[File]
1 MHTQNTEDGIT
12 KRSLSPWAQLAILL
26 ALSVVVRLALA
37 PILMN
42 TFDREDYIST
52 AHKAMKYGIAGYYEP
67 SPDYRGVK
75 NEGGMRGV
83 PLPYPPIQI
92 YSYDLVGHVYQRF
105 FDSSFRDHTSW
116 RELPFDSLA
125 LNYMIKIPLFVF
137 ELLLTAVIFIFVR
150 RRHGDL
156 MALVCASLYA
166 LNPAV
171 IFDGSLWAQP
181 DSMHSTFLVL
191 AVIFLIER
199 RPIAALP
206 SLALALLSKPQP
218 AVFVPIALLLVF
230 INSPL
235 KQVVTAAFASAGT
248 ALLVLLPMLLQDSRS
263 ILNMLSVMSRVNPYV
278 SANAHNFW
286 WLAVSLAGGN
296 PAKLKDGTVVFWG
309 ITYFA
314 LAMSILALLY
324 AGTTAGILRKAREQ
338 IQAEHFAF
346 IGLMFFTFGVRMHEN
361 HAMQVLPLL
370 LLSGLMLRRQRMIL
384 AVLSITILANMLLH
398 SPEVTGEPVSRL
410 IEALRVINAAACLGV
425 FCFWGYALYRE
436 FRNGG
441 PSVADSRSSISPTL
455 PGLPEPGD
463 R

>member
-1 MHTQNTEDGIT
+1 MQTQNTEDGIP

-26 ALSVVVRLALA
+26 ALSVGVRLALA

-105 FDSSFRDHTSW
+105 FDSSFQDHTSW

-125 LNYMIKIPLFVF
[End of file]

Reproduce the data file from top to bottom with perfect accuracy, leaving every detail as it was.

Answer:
1 MHTQNTEDGIT
12 KRSLSPWAQLAILL
26 ALSVVVRLALA
37 PILMN
42 TFDREDYIST
52 AHKAMKYGIAGYYEP
67 SPDYRGVK
75 NEGGMRGV
83 PLPYPPIQI
92 YSYDLVGHVYQRF
105 FDSSFRDHTSW
116 RELPFDSLA
125 LNYMIKIPLFVF
137 ELLLTAVIFIFVR
150 RRHGDL
156 MALVCASLYA
166 LNPAV
171 IFDGSLWAQP
181 DSMHSTFLVL
191 AVIFLIER
199 RPIAALP
206 SLALALLSKPQP
218 AVFVPIALLLVF
230 INSPL
235 KQVVTAAFASAGT
248 ALLVLLPMLLQDSRS
263 ILNMLSVMSRVNPYV
278 SANAHNFW
286 WLAVSLAGGN
296 PAKLKDGTVVFWG
309 ITYFA
314 LAMSILALLY
324 AGTTAGILRKAREQ
338 IQAEHFAF
346 IGLMFFTFGVRMHEN
361 HAMQVLPLL
370 LLSGLMLRRQRMIL
384 AVLSITILANMLLH
398 SPEVTGEPVSRL
410 IEALRVINAAACLGV
425 FCFWGYALYRE
436 FRNGG
441 PSVADSRSSISPTL
455 PGLPEPGD
463 R

>member
-1 MHTQNTEDGIT
+1 MQTQNTEDGIP

-26 ALSVVVRLALA
+26 ALSVGVRLALA

-105 FDSSFRDHTSW
+105 FDSSFQDHTSW

-125 LNYMIKIPLFVF